Restaurant Inspections

April 5, 2011
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What to Know and How to Prepare...

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Getting a restaurant up and running is no easy task. Add to that the pressure of having a food service health inspector come to your facility unannounced to make sure that health codes are being adhered to. After all, it only takes one bad exam to risk your restaurant’s credibility and reputation, so the best approach is to always practice good food safety and to be ready all the time.  This visitation is an important part of making sure restaurants are abiding by strict health codes and ultimately delivering the safest possible dining experience to their customers. However, as times change, so do the rules and regulations that coincide with Restaurant Inspections, so it’s a good idea to review them regularly and to read up on your local health code specifications.  At Mission we care about you and the overall well being of your business, and we are here to provide important tips and useful products that will keep your kitchen clean, sanitary, and ready for its next Inspection.

HAND SANITATION

It is no secret that germs spread like wildfire and one of the easiest ways to transmit them to your customer’s food is by your own hands {pretty gross, we know…} That’s why we have a selection of soap dispensers, hand dryers, and other sanitary necessities that will keep your kitchen/workplace clean and your customers from being sick. Make sure that your employees are constantly washing hands, including in between glove changes, and particularly after handling raw meat, and that they are doing so in a hand sink- not a prep sink. Inspectors also look at how clean work surfaces are and what actions are taken to avoid harmful cross-contamination. Keeping worktops clean and coordinating different surfaces for raw and ready to eat foods are just a few examples. Our color-coordinated San Jamar cutting boards make prepping different foods a safe process that reduces the chance of cross-contamination.

 STORAGE TEMPERATURE

One of the most important things to remember when running a kitchen is to keep food stored at the proper, safe temperature, generally at 41 degrees or below. If food is exposed to “The Danger Zone,” that is between 40 and 140 degrees, it is subject to bacteria infestation. Monitoring the food temperature regularly {every shift, etc.} helps ensure adequate food safety. Furthermore,  refrigerators should not be overloaded with product as this restricts the proper amount of airflow that is necessary to keep your food at the right temperatures and out of the Danger Zone. All of these practices help ensure that food is safe from harmful bacteria, risk free, and ready to serve to the customer. If food has been exposed to offset temperatures in your cooler, make sure to throw them out immediately. Many health inspectors look at cooler thermometers to ensure they are placed in an easily read area when the doors are opened. It’s generally a good idea to randomly sample the internal temperature of stored food by using our probe thermometers.  We have a big selection of commercial refrigeration equipment along with a variety of thermometers that will ensure that stored food is properly cooled and safe from harm’s way.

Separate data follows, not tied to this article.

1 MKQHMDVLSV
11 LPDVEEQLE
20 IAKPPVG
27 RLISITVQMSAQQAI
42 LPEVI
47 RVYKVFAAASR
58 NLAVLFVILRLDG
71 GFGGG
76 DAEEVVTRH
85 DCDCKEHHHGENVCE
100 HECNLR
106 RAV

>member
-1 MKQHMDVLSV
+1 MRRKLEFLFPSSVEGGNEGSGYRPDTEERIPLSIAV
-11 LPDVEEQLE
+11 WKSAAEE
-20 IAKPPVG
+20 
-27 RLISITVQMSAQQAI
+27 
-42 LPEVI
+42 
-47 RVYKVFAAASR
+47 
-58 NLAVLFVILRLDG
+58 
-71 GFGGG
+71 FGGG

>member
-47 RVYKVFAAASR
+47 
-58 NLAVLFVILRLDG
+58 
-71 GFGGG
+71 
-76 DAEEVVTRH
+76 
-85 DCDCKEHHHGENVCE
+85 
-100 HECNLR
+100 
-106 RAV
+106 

FOOD SEPARATION

One of the first things health inspectors look at is how food is organized from the moment of delivery, then stored, and finally prepared in the back of the house. Making sure that raw foods are separated from ready to eat foods and kept refrigerated will help you keep a passing health inspection score. With the use of barriers such as food storage containers and refrigeration shelving, food can be properly organized and kept free from harmful cross-contamination in the cooler. If you have limited space and can’t store separately, make sure that cooked or ready to eat food is stored a shelf above raw meat, poultry, and fish, so as to prevent drippage and cross contamination of the raw meat to other food products. Labeling food with the package’s contents, date of delivery, and use-by date is another thing that inspectors like to see as it shows that the establishment is monitoring the amount of stored food along with when items should be rotated.

Remembering cleanliness and  good food safety and sanitation practices in your kitchen will without a doubt help to ensure a great report, year after year.

Want to read more?

One Response to Restaurant Inspections

  1. April 6, 2011 at 11:01 pm

    Large fan of this page, loads of your blogposts have definitely helped me out. Looking forward to updates!

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